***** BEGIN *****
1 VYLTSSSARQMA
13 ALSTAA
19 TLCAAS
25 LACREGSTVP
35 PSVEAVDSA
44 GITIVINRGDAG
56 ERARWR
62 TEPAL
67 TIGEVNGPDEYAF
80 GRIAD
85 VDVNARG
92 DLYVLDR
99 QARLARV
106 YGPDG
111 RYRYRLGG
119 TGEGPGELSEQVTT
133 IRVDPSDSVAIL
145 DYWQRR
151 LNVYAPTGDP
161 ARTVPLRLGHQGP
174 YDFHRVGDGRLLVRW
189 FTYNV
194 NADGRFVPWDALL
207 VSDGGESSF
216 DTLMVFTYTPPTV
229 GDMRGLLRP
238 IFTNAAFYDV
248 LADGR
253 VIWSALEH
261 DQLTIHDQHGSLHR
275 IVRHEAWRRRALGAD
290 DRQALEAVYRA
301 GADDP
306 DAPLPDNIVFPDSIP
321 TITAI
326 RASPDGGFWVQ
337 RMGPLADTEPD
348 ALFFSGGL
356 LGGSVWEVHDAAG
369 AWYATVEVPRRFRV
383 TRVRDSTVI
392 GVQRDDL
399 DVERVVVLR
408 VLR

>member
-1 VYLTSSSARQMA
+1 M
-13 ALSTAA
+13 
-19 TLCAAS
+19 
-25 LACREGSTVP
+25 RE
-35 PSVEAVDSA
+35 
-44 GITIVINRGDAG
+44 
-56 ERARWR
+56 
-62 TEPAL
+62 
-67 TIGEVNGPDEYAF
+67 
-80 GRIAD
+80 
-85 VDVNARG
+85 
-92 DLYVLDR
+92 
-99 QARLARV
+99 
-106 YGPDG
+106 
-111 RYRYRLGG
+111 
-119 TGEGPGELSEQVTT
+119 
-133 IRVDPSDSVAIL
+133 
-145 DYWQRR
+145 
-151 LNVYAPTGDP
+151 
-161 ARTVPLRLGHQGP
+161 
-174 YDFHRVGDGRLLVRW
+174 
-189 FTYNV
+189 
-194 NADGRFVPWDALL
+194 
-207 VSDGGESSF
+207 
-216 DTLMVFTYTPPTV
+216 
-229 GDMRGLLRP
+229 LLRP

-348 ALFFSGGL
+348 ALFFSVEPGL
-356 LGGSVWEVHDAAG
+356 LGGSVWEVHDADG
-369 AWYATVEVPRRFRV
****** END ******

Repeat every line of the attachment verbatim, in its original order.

1 VYLTSSSARQMA
13 ALSTAA
19 TLCAAS
25 LACREGSTVP
35 PSVEAVDSA
44 GITIVINRGDAG
56 ERARWR
62 TEPAL
67 TIGEVNGPDEYAF
80 GRIAD
85 VDVNARG
92 DLYVLDR
99 QARLARV
106 YGPDG
111 RYRYRLGG
119 TGEGPGELSEQVTT
133 IRVDPSDSVAIL
145 DYWQRR
151 LNVYAPTGDP
161 ARTVPLRLGHQGP
174 YDFHRVGDGRLLVRW
189 FTYNV
194 NADGRFVPWDALL
207 VSDGGESSF
216 DTLMVFTYTPPTV
229 GDMRGLLRP
238 IFTNAAFYDV
248 LADGR
253 VIWSALEH
261 DQLTIHDQHGSLHR
275 IVRHEAWRRRALGAD
290 DRQALEAVYRA
301 GADDP
306 DAPLPDNIVFPDSIP
321 TITAI
326 RASPDGGFWVQ
337 RMGPLADTEPD
348 ALFFSGGL
356 LGGSVWEVHDAAG
369 AWYATVEVPRRFRV
383 TRVRDSTVI
392 GVQRDDL
399 DVERVVVLR
408 VLR

>member
-1 VYLTSSSARQMA
+1 M
-13 ALSTAA
+13 
-19 TLCAAS
+19 
-25 LACREGSTVP
+25 RE
-35 PSVEAVDSA
+35 
-44 GITIVINRGDAG
+44 
-56 ERARWR
+56 
-62 TEPAL
+62 
-67 TIGEVNGPDEYAF
+67 
-80 GRIAD
+80 
-85 VDVNARG
+85 
-92 DLYVLDR
+92 
-99 QARLARV
+99 
-106 YGPDG
+106 
-111 RYRYRLGG
+111 
-119 TGEGPGELSEQVTT
+119 
-133 IRVDPSDSVAIL
+133 
-145 DYWQRR
+145 
-151 LNVYAPTGDP
+151 
-161 ARTVPLRLGHQGP
+161 
-174 YDFHRVGDGRLLVRW
+174 
-189 FTYNV
+189 
-194 NADGRFVPWDALL
+194 
-207 VSDGGESSF
+207 
-216 DTLMVFTYTPPTV
+216 
-229 GDMRGLLRP
+229 LLRP

-348 ALFFSGGL
+348 ALFFSVEPGL
-356 LGGSVWEVHDAAG
+356 LGGSVWEVHDADG
-369 AWYATVEVPRRFRV